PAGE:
Send just one writer to just one show? Nah. Clash loves …And You Will Know Us By The Trail Of Dead enough to hit ‘em up twice on the same tour, in both Manchester and London.
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Manchester Academy 3 / April 16
“God bless Conrad Keeley” reads a text on Clash’s mobile minutes after the gig. The frontman hasn’t aged a bit since his band’s visceral breakthrough in the late 1990s, and almost 15 years since founding the band he’s leading punk-rock brothers to nightly mass. Tonight …Trail of Dead are on fire, catapulting a noisy, rattling hour of new and old tunes. They may look like a bunch of down and outs, but the six-piece is still one of the most important touring rock groups alive today.
As expected, new album ‘The Century of Self’ (REVIEW) is well represented and there are a healthy number of classic stomps thrown out along the way. New songs are performed with vitality and immediacy: ‘The Far Pavilions’ is heavy, druggy psych-rock, and ‘Isis Unveiled’ rocket-fuelled punk. Keeley barks cult leader words over post-rock guitars and hell-raising instrumentation in a frantic, incendiary outro. Proggy, otherworldly lyrics continue to be explored, but with there’s a fresh musical agenda for …Trail of Dead these days.
Re-energised after ditching their unsupportive major label, golden oldies ‘Mistakes and Regrets’ and ‘It Was There That I Saw You’ are played with much verve, breathing new fire into their genre-defining bones. The transformation from the stressed, bored men this writer observed at the same venue two years ago is a revelation. Great to have you back, …Trail of Dead.
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London Electric Ballroom / April 23
The room is more full than it has any right to be, given the band on stage is a) no longer a part of the major label machine and b) onto their sixth album (so, you’d assume, playing to a fanbase that dwindles with each studio release). Out of sight, out of mind – the adage rings true for many but, seemingly, not …Trail Of Dead.
Of course, it helps that your latest album is a triumph, ‘The Century Of Self’ quite clearly the Texas-spawned band’s best since the high watermark of ‘Source Tags & Codes’ back in 2002. From it a handful of sparkling efforts are sourced, but it’s clear that the electricity in the room – how very apt – is building for familiar favourites, those songs that soundtracked a misspent university career, fuelling limb-flailing nights in dingy clubs and the cab ride all the way home, that ringing in the ears every bit as enjoyable as The Real Deal.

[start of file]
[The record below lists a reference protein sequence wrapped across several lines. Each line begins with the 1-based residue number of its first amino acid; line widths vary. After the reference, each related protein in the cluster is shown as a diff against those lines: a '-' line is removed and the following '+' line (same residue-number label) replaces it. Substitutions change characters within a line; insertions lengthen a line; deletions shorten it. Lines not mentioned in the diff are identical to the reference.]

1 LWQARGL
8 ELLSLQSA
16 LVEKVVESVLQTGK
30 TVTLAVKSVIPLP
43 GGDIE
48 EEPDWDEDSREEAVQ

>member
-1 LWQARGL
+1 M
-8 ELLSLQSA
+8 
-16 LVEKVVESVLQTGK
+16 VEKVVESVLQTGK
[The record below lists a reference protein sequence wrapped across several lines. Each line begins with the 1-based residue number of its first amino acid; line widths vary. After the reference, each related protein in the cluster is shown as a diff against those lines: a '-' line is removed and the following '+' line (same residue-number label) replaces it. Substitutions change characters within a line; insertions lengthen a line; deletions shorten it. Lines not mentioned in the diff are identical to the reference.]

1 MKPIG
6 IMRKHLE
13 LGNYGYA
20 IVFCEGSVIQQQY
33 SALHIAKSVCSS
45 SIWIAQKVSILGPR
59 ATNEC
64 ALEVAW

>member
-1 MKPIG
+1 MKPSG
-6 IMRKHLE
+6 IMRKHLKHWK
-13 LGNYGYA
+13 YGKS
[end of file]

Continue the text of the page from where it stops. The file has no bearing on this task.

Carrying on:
Heads are thrown back, arms raised aloft, as ‘Mistakes And Regrets’ and ‘A Perfect Teenhood’ receive their inevitable airings – when you’ve such gems in an impressive catalogue, to not play them is a terrible crime. While erudite frontman Conrad Keely prowls the stage’s front, behind him his players deliver the skull-pounding percussive goods, while keyboard nuances carve deep grooves into the solid rock amp-face. Keely’s enthusiasm for the material doesn’t appear to have waned any – skip a few words he may, but only because the front dozen rows are screaming them back at him.
The band’s energy is infectious – creeping towards middle age some members may be, drummer-cum-vocalist-cum-guitarist Jason Reece carrying a significant paunch as he ploughs through the crowd to find the Ballroom’s raised viewing platform, stage left as we look at it, but their commitment can’t be doubted, their performance without compromise for aching bones or sore joints. With smiles plentiful in the room, it’s clear that affections haven’t lessened in the years since …Trail Of Dead were Big News in the industry, the most dangerous live band to have come out of America since the one immediately before them. Slip into the shadows they may have done commercially, but the material continues to shine quite marvellously.
And it’s this quality control – balanced by ‘The Century Of Self’ after a pair of so-so releases, little from which is played this evening – that marks …Trail Of Dead as a band that will always strive for moments like this: a packed room, the smell of spilled beer and sweat in the air, a union of souls clambering to reach a similar high. May their relating of ways never cease.
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Manchester review: Alistair Beech
London review: Mike Diver
...And You Will Know Us By The Trail of Dead